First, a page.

Ready, Set…..Transition      9100:2016  Highlights


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Ready, Set…..Transition 9100:2016 Highlights

07 December 2016

As with all things in life, change happens. The same goes for the standards that organizations use as the basis for their Quality Management System (QMS). AS/EN/JISQ 9100 was published and released on September 23, 2016. This means that organizations need to start preparations now for their transition to the new revision of the standard.

ISO 9001, which is the base document for 9100, went through a major overhaul with its latest revision in 2015. The format changed to a 10-clause structure. This 10-clause structure is based on the PDCA (Plan-Do-Check-Act) sequence. The reasoning behind this structure change is to ensure greater harmonization among the many different management system structures. So, for those organizations that hold multiple ISO accreditations, documentation of the requirements should be easier.

Some of the other differences between the old and new revisions of the standards are:

  • An explicit requirement for risk-based thinking to support and improve the understanding and application of the process approach
  • Fewer prescriptive requirements
  • More flexibility regarding documentation
  • Improved applicability for services – less manufacturing centric
  • Increased emphasis on organizational context
  • Increased leadership requirements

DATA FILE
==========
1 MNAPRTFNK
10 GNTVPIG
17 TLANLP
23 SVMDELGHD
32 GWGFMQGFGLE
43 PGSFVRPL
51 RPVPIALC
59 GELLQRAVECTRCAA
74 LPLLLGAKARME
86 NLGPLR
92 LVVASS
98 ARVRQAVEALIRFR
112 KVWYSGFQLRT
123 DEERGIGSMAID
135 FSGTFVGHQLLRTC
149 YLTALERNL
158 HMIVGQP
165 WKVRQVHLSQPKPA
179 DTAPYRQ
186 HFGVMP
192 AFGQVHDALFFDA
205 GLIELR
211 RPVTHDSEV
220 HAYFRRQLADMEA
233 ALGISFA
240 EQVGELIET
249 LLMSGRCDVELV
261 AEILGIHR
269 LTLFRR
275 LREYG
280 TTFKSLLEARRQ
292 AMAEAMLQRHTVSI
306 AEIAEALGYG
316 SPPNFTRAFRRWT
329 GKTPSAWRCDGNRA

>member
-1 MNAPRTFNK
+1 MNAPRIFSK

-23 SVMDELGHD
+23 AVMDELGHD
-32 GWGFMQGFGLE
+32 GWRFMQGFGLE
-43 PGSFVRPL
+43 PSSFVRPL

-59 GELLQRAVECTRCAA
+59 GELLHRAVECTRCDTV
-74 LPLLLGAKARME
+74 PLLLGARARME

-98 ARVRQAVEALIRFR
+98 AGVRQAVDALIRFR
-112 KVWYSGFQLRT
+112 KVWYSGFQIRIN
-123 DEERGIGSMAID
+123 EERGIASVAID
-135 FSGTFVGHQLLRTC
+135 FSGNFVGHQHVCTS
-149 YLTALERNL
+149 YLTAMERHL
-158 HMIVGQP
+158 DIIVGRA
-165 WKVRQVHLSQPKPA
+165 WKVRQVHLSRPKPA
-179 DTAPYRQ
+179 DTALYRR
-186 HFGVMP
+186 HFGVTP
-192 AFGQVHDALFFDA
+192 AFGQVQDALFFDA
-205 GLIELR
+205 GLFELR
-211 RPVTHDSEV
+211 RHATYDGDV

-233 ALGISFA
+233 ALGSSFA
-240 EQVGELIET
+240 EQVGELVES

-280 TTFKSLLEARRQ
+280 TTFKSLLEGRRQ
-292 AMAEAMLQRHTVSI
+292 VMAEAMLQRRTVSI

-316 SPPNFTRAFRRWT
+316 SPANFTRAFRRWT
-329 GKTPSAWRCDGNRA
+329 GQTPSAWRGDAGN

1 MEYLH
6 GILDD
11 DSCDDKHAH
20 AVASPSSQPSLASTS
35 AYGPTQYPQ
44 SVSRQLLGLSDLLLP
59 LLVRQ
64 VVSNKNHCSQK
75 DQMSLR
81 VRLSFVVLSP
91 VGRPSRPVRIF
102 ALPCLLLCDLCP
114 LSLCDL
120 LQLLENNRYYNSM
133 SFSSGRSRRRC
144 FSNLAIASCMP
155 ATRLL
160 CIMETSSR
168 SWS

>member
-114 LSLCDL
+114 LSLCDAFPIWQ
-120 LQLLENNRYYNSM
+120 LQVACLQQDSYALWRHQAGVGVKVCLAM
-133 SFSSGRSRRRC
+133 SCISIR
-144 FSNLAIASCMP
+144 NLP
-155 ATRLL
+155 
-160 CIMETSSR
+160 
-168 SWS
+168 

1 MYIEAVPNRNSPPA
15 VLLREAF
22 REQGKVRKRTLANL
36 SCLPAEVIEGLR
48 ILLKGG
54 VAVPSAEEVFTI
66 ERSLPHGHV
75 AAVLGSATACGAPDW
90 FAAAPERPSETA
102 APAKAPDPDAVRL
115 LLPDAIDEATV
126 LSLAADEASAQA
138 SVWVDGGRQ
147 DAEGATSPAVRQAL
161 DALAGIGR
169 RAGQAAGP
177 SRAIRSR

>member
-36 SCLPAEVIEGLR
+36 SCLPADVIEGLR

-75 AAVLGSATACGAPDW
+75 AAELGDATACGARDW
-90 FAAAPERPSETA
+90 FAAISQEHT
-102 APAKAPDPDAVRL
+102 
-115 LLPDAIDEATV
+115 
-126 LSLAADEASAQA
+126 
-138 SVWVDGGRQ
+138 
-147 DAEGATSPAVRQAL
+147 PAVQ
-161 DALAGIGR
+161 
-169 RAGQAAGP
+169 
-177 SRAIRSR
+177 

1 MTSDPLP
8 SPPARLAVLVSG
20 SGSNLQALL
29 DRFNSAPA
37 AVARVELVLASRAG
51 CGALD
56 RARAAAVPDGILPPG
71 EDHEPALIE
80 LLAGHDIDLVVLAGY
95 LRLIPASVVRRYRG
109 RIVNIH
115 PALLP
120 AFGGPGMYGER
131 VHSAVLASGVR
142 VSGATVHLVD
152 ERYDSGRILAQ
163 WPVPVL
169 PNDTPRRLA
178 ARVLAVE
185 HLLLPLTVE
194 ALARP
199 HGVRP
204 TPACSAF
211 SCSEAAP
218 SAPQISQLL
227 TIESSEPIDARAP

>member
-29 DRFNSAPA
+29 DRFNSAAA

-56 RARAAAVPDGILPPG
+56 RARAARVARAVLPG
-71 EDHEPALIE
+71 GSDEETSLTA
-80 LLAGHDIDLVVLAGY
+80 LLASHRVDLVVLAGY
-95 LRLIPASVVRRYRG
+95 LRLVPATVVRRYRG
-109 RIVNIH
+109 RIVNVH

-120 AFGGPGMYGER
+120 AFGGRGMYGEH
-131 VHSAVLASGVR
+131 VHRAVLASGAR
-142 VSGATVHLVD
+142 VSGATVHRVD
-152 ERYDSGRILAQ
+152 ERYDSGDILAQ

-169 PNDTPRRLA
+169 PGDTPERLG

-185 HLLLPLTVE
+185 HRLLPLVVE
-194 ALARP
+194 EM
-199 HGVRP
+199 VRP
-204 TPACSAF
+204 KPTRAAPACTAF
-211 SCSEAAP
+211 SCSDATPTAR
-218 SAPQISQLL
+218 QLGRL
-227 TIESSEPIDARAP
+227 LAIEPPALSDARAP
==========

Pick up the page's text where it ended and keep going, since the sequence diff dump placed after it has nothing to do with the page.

• Greater emphasis on achieving desired process results to improve customer satisfaction

One of the biggest differences that will be noticed first when reading through either standard is the lack of the terms ‘procedure’ and ‘record’. These terms have been replaced with the new single term ‘documented information’. Organizations are now given the freedom to determine how much documentation they need to run their business and ensure that the QMS is performing effectively. The standards still require documented information adequate to support the operation of the organization’s processes.

Verbiage throughout the standards will be:

  • Documented information needs to be maintained = documents, procedures, work instructions, etc.,
  • Documented information needs to be retained = records

Risk-based thinking is something we all do automatically and often sub-consciously to get the best results. The concept of risk has always been implicit in ISO 9001; the 2015 revision makes it more explicit and builds it into the whole QMS. Risk-based thinking ensures risk is considered from the beginning and throughout the QMS and makes “prevention” a part of strategic and operational planning. This is a positive change as the benefits of risk-based thinking can only help an organization; focus on priorities and what adds value to the company, ensures greater knowledge of risks and improves preparedness, increases the probability of reaching objectives, and reduces the probability of negative results.

Concept of change is scattered throughout the document. The standard then becomes a dynamic framework, enabling organizations to adapt to their changing environments or circumstances.